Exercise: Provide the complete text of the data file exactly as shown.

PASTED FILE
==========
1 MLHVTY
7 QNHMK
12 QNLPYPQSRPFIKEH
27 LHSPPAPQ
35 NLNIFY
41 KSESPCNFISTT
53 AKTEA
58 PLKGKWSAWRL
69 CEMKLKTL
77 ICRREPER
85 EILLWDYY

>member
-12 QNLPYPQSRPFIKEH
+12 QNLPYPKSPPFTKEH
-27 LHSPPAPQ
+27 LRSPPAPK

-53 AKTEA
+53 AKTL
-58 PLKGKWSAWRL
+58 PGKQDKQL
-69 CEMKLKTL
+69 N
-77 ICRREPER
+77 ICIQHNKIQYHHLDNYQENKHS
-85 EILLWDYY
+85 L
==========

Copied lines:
1 MLHVTY
7 QNHMK
12 QNLPYPQSRPFIKEH
27 LHSPPAPQ
35 NLNIFY
41 KSESPCNFISTT
53 AKTEA
58 PLKGKWSAWRL
69 CEMKLKTL
77 ICRREPER
85 EILLWDYY

>member
-12 QNLPYPQSRPFIKEH
+12 QNLPYPKSPPFTKEH
-27 LHSPPAPQ
+27 LRSPPAPK

-53 AKTEA
+53 AKTL
-58 PLKGKWSAWRL
+58 PGKQDKQL
-69 CEMKLKTL
+69 N
-77 ICRREPER
+77 ICIQHNKIQYHHLDNYQENKHS
-85 EILLWDYY
+85 L